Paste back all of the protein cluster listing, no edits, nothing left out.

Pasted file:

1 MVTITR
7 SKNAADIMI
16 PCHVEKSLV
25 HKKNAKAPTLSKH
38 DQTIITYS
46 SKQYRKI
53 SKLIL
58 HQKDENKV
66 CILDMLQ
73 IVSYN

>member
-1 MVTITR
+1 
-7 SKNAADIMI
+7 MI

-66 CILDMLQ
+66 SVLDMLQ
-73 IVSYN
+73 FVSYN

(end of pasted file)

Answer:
1 MVTITR
7 SKNAADIMI
16 PCHVEKSLV
25 HKKNAKAPTLSKH
38 DQTIITYS
46 SKQYRKI
53 SKLIL
58 HQKDENKV
66 CILDMLQ
73 IVSYN

>member
-1 MVTITR
+1 
-7 SKNAADIMI
+7 MI

-66 CILDMLQ
+66 SVLDMLQ
-73 IVSYN
+73 FVSYN